Uxue Fraile Post-2015 Ultra-Trail Du Mont-Blanc Interview

After finishing fifth last year, Uxue Fraile took second in her second effort at the Ultra-Trail du Mont-Blanc. In this interview, Uxue talks about taking the race out more aggressively than last year, how she got through a big low patch before the marathon mark, and how nervous she was about keeping second place on the final descent back to Chamonix.

For more on how the race went down, read our 2015 UTMB results article.

[Click here if you can’t see the video above.]

Uxue Fraile Post-2015 Ultra-Trail du Mont-Blanc Interview Transcript

iRunFar: Meghan Hicks of iRunFar, and I’m here at the finish line of the 2015 Ultra-Trail du Mont-Blanc (UTMB). I’m here with second-place finisher, Spain’s Uxue Fraile. Hi.

Uxue Fraile: I’m fine, and you?

iRunFar: I’m good. I didn’t run 100 miles yesterday, but you did.

Fraile: Yes, well I feel good enough to walk.

iRunFar: To walk and to talk and to maybe have a beer today?

Fraile: Yes, soon, a beer or something.

iRunFar: UTMB is not a new race for you, but you came back.

Fraile: Yes, last year was for me the first time. Before the race, I came to do the Tour du Mont Blanc in three or four days, and I enjoyed it a lot. For me, that was very important to know all the race. I think that it’s a very beautiful place and has a very good track. The race is different. You’re stressed, but for my team, it’s important, UTMB, so I didn’t mind to come again. I think it’s a very good race.

iRunFar: You improved your performance from last year to this year—second place.

Fraile: Yes, with the place, but not with the time. I did more or less the same. Last year, I did 26:22 and this year 26:28 or 26:29. I don’t know, but it was more or less the same.

iRunFar: I’m not sure that time can really count for yesterday because it was so much hotter, and there was a new climb and a new descent in the course.

Fraile: I wasn’t sure about that, but maybe you are right. Last year we had rainy Friday, too. I think in this kind of races we can’t compare the times, but more or less is what I mean. I come from the track. For me the time was very important in the track. In the mountains, it’s not so important.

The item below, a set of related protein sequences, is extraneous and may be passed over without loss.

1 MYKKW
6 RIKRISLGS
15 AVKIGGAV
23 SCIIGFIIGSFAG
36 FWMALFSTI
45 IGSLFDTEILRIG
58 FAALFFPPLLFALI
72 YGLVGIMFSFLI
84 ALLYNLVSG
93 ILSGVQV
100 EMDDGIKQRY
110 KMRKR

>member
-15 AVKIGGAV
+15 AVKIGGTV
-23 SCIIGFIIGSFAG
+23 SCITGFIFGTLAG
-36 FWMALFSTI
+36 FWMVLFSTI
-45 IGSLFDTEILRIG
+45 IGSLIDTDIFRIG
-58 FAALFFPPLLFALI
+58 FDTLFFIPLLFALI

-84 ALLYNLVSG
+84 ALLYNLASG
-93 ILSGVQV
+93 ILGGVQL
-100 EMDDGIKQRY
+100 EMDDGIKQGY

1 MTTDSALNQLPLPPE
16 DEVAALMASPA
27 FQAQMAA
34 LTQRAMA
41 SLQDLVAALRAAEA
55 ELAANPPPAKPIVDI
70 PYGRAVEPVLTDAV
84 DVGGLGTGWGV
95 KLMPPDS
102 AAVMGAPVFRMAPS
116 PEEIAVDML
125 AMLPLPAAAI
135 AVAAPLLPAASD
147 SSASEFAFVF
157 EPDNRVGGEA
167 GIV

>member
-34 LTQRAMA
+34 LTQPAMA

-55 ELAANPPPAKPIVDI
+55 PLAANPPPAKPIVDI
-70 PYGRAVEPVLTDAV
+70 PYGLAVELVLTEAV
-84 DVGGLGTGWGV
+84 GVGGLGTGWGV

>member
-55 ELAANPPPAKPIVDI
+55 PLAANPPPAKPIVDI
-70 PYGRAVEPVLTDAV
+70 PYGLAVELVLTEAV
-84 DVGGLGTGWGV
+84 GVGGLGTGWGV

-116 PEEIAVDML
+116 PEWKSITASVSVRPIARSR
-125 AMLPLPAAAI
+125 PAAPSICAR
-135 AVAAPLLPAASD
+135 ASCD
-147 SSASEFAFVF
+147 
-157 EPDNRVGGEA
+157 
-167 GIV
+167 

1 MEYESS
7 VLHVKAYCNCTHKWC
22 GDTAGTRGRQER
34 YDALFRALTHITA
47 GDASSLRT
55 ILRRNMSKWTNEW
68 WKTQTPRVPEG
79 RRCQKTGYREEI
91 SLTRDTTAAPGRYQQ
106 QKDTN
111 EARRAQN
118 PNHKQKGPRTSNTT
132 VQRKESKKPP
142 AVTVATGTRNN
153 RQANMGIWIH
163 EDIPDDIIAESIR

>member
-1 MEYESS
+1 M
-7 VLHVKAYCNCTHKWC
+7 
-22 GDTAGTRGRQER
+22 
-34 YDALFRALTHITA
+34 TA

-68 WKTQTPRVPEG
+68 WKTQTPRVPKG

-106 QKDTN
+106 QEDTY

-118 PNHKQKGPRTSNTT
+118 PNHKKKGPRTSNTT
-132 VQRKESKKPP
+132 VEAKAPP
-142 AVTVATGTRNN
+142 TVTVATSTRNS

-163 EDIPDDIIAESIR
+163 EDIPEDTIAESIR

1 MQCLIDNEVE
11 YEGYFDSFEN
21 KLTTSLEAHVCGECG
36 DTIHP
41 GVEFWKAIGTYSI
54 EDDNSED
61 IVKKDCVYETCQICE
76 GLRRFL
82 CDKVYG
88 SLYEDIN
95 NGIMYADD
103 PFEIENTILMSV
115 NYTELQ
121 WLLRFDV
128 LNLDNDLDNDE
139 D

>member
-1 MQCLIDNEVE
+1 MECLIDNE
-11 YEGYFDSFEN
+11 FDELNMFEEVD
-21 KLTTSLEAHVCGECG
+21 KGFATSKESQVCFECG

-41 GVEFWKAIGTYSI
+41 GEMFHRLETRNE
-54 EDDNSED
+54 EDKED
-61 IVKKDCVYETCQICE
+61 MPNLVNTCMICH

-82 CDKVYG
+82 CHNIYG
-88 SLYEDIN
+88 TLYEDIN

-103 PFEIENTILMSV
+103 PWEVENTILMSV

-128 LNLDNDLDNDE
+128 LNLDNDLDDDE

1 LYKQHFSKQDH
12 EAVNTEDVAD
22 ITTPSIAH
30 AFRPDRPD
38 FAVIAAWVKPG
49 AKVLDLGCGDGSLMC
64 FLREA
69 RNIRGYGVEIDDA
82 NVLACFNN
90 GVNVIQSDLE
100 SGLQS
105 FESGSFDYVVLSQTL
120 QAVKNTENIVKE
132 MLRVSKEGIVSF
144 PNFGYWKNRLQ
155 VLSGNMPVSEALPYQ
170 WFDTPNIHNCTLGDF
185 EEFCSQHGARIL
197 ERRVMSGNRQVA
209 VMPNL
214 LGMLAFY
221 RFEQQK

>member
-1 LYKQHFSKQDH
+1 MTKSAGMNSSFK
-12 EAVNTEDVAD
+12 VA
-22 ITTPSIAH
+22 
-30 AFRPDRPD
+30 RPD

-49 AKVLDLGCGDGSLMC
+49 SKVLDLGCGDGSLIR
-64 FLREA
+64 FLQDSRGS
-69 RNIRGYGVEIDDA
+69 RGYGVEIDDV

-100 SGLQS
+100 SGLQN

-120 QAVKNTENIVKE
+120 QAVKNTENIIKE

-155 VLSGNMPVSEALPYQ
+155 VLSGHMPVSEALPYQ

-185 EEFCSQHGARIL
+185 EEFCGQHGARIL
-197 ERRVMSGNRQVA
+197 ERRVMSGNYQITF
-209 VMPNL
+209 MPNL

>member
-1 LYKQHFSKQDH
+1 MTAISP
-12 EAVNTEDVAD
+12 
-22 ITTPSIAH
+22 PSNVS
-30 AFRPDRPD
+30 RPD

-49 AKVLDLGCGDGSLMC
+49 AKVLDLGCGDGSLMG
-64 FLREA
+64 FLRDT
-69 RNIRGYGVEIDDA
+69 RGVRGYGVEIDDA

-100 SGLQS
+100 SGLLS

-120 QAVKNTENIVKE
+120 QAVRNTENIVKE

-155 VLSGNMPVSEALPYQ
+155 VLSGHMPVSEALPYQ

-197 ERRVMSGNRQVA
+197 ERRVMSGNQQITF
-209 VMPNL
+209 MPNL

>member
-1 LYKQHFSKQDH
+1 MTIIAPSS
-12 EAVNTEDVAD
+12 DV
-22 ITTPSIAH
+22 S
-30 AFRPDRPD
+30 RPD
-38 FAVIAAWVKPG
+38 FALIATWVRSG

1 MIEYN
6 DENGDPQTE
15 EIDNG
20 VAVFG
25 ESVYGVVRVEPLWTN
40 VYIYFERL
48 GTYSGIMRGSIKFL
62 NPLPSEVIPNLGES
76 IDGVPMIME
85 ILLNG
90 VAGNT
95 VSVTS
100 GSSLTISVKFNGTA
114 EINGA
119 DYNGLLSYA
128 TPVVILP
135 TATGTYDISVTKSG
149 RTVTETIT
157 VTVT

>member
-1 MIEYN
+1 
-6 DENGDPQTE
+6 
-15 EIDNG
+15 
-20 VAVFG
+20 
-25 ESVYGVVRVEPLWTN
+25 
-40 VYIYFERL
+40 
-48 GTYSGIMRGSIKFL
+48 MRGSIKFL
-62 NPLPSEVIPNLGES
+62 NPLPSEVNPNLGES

iRunFar: It’s how you move and that you’re able to keep moving quickly relative to the women around you not the actual time on your watch.

Fraile: For me, I have bettered my performance.

iRunFar: You ran, from my perspective, a very strong race all day. You were in about the middle of the top ten all the way through.

Fraile: I started faster than all the other races and I was in second or third in St. Gervais. Then I passed not a very good moment, so all the girls go before me. I stopped there and did my race in top ten, and then little by little I passed others.

iRunFar: That down moment must have not been… very quickly you were back around fifth place again. You must have gotten through it and then got back to where you were?

Fraile: We were close together the whole race. In some minutes we were a lot. It’s not so difficult in these races, long races, to be in minutes go ahead and behind. It depends on aid stations and all the things that maybe you stop for something for two minutes and a girl is coming… so it’s not so important.

iRunFar: This race is unique in that the nighttime comes first and the daytime comes second. How did the nighttime feel to you?

Fraile: The first part of the night wasn’t good for me. From before Les Contamines to Bonhomme, I wasn’t feeling well. But then I did somethings for working in my bad places to fix the situation. While in Les Chapieux, I ate what I had prepared while walking. So after I felt better.

iRunFar: So was it energy that you didn’t feel good? What felt bad?

Fraile: I don’t know. I was thinking maybe I started faster than I had to, but I don’t know why. I didn’t feel well enough in my stomach, but I was eating. For me, it was a surprise because I had a lot of problems to eat during other races. This race was very good for that.

iRunFar: You could eat all the way through?

Fraile: I do tell myself, “You have to eat. You have to eat.”

iRunFar: You spent… you moved up slowly among the women’s rankings from around the middle of the top ten into third place and then into second place in the race’s last 20k. Can you play that out how that went, how you moved from fifth to fourth to third to second?